Figure 6.
 
MBP intensity decreased in the EG eye retrolaminar regions. Representative control (left) and EG (right) eye single IHC section images (A, B) and animal-specific mean intensity heat maps (C) for MBP for NHP2. A Control and EG eye fluorescent full section images (see Fig. 3A for the clinical location of these sections), with magnified views of the white outlined regions shown in B. (C) MBP intensity heat maps for NHP2 based on mean data for four section images from each eye reveal diffuse qualitative decreases in both retrolaminar RL1 and RL2 subregions (see Fig. 3), which achieve significance by statistical analysis (see Table 2, Supplementary Table S1). Dark grey color denotes blood vessels.
Figure 6.
 
MBP intensity decreased in the EG eye retrolaminar regions. Representative control (left) and EG (right) eye single IHC section images (A, B) and animal-specific mean intensity heat maps (C) for MBP for NHP2. A Control and EG eye fluorescent full section images (see Fig. 3A for the clinical location of these sections), with magnified views of the white outlined regions shown in B. (C) MBP intensity heat maps for NHP2 based on mean data for four section images from each eye reveal diffuse qualitative decreases in both retrolaminar RL1 and RL2 subregions (see Fig. 3), which achieve significance by statistical analysis (see Table 2, Supplementary Table S1). Dark grey color denotes blood vessels.
Figure 7.
 
CNPase protein intensity decreased in the EG eye retrolaminar regions. Representative control (left) and EG (right) eye single IHC section images (A, B) and animal-specific mean intensity heat maps (C) for CNPase for NHP2. A Control and EG eye fluorescent full section images (see Fig. 3A for the clinical location of these sections), with magnified views of the white outlined regions shown in B. C CNPase intensity heat maps for NHP2 based on mean data for four section images from each eye reveal diffuse qualitative decreases in both retrolaminar RL1 and RL2 subregions (see Fig. 3), which achieve significance by statistical analysis (see Table 2, Supplementary Table S1).
Figure 7.
 
CNPase protein intensity decreased in the EG eye retrolaminar regions. Representative control (left) and EG (right) eye single IHC section images (A, B) and animal-specific mean intensity heat maps (C) for CNPase for NHP2. A Control and EG eye fluorescent full section images (see Fig. 3A for the clinical location of these sections), with magnified views of the white outlined regions shown in B. C CNPase intensity heat maps for NHP2 based on mean data for four section images from each eye reveal diffuse qualitative decreases in both retrolaminar RL1 and RL2 subregions (see Fig. 3), which achieve significance by statistical analysis (see Table 2, Supplementary Table S1).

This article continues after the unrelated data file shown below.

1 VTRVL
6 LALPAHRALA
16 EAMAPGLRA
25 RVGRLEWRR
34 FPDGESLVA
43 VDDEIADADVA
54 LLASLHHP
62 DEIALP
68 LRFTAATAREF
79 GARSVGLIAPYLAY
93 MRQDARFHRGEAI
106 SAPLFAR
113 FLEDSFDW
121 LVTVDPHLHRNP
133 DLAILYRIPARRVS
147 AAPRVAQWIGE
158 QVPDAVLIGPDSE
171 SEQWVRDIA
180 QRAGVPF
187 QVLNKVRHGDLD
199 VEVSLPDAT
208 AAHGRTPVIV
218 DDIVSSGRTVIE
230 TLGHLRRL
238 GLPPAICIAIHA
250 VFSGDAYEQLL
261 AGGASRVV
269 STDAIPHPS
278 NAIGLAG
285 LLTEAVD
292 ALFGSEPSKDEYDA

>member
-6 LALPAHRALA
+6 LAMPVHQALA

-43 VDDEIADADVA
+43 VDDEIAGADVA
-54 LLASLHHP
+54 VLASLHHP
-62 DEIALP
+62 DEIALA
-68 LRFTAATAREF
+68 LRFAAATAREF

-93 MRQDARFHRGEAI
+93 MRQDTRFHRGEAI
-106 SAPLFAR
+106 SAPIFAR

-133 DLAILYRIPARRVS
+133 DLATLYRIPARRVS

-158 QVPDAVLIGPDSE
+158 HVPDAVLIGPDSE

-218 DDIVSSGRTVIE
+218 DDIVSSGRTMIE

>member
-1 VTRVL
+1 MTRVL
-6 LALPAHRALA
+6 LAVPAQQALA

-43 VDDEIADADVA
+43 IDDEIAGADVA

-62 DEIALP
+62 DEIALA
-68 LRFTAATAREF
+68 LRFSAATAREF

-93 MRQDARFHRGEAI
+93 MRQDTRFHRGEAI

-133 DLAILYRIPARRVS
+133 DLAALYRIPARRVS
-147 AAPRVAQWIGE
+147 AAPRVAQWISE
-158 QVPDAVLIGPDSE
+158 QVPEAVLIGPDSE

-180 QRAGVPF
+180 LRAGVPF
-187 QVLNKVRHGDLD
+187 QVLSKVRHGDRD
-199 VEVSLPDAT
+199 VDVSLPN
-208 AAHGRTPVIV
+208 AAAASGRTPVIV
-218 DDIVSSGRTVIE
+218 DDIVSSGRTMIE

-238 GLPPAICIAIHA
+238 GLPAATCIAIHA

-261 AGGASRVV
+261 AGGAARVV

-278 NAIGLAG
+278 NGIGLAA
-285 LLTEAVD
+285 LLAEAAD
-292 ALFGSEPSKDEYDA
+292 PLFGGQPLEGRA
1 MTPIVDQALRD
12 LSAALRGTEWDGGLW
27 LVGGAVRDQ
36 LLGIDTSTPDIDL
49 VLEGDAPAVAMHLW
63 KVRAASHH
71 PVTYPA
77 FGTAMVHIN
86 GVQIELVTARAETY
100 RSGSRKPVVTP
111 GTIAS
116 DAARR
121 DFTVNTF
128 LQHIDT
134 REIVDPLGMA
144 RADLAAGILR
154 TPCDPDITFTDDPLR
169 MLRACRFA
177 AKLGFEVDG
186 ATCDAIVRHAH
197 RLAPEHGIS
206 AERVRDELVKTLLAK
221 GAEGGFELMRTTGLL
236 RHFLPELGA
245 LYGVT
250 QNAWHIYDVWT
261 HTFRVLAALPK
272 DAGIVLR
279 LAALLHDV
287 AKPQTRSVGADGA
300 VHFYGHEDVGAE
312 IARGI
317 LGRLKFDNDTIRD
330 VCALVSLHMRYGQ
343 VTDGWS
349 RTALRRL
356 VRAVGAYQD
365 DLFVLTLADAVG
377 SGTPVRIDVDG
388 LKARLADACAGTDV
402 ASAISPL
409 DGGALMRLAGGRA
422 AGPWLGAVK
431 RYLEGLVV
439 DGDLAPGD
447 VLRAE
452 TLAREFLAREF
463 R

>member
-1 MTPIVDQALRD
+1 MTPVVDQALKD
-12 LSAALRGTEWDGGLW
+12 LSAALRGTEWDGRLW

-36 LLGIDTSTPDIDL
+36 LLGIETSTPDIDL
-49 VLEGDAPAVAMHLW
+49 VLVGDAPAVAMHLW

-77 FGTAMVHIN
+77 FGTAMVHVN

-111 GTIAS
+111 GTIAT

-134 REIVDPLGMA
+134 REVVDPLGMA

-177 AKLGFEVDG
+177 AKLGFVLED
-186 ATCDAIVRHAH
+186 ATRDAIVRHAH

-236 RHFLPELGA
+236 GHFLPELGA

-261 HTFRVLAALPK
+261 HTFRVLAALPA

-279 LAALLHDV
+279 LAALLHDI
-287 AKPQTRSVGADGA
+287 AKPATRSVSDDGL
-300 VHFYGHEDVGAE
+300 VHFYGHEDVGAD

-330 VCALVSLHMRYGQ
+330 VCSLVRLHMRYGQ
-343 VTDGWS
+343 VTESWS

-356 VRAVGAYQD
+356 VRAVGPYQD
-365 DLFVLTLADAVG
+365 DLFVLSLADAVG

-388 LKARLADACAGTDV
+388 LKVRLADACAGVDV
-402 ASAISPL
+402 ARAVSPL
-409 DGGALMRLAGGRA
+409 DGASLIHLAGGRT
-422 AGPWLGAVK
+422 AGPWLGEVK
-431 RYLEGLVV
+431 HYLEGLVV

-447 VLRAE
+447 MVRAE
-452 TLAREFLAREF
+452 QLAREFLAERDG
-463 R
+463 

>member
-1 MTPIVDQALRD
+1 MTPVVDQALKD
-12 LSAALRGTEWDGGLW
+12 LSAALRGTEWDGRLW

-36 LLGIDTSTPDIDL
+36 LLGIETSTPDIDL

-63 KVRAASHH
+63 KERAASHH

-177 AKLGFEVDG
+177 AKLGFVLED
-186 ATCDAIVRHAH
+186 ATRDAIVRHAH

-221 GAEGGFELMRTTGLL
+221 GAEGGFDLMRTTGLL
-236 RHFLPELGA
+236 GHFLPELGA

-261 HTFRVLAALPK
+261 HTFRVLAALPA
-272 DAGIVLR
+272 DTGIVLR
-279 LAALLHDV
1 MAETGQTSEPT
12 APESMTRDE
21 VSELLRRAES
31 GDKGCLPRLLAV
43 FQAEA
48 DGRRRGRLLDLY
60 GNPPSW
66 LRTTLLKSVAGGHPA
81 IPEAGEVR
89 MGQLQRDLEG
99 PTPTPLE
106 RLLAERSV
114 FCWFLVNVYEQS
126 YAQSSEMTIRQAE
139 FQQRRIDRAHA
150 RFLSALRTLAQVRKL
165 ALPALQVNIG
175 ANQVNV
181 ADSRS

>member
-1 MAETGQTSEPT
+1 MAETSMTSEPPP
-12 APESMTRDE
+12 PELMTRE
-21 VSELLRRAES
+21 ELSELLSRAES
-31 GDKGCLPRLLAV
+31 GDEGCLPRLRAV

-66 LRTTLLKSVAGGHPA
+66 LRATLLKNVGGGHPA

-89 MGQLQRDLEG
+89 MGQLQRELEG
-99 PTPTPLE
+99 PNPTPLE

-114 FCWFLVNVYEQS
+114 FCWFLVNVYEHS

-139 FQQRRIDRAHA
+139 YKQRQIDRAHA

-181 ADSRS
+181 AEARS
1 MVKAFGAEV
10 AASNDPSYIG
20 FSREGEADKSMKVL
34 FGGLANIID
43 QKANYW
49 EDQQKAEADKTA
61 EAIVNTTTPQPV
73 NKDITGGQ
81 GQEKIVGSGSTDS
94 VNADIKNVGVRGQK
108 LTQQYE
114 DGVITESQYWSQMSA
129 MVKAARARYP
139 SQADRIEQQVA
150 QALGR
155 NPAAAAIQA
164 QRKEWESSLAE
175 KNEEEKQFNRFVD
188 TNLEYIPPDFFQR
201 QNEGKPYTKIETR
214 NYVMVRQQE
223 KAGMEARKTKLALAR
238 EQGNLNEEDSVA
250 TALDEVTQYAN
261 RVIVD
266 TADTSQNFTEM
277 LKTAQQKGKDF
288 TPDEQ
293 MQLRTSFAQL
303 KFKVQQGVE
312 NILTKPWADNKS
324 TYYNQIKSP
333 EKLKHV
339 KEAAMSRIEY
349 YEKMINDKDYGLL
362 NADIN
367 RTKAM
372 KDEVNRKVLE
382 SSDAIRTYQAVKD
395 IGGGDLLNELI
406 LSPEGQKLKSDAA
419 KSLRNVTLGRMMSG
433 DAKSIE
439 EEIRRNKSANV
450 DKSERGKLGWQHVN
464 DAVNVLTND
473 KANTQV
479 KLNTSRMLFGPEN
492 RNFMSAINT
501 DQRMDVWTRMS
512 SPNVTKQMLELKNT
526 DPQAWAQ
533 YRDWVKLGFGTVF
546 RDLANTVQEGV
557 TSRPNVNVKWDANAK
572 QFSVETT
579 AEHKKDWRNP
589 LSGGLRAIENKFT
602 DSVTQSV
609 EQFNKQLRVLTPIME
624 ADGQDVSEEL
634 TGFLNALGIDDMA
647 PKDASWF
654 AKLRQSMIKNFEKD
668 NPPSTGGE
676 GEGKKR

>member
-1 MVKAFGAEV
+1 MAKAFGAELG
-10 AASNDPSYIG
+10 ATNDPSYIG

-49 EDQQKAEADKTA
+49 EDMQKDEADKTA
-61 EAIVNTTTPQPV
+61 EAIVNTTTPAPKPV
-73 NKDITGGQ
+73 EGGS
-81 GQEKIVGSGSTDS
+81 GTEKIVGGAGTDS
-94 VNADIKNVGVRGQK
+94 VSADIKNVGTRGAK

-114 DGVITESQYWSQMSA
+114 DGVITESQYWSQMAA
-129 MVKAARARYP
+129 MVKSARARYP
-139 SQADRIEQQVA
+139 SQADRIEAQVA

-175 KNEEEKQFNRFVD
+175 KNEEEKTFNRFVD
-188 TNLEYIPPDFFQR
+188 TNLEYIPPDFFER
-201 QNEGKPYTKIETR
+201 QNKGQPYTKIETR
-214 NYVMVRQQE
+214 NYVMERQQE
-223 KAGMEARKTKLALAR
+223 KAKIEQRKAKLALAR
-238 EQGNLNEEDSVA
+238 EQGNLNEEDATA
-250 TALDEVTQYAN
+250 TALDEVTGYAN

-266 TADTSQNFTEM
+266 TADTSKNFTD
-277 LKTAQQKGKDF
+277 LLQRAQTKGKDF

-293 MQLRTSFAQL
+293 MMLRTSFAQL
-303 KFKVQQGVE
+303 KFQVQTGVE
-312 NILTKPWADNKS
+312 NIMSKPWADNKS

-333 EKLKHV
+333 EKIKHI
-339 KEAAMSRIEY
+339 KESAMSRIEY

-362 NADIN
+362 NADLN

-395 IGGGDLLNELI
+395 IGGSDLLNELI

Figure 8.
 
GFAP intensity decreased in the EG eye laminar and retrolaminar regions. Representative control (left) and EG (right) eye single IHC section images (A, B) and animal-specific mean intensity heat maps (C) for GFAP for NHP2. A Control and EG eye fluorescent full section images (see Fig. 3A for the clinical location of these sections), with magnified views of the white outlined regions shown in B. C GFAP intensity heat maps for NHP2 based on mean data for four section images from each eye reveal diffuse qualitative decreases within the laminar and both retrolaminar (RL1 and RL2) subregions (see Fig. 3), which achieve significance by statistical analysis within the retrolaminar regions (see Table 2, Supplementary Table S1).
Figure 8.
 
GFAP intensity decreased in the EG eye laminar and retrolaminar regions. Representative control (left) and EG (right) eye single IHC section images (A, B) and animal-specific mean intensity heat maps (C) for GFAP for NHP2. A Control and EG eye fluorescent full section images (see Fig. 3A for the clinical location of these sections), with magnified views of the white outlined regions shown in B. C GFAP intensity heat maps for NHP2 based on mean data for four section images from each eye reveal diffuse qualitative decreases within the laminar and both retrolaminar (RL1 and RL2) subregions (see Fig. 3), which achieve significance by statistical analysis within the retrolaminar regions (see Table 2, Supplementary Table S1).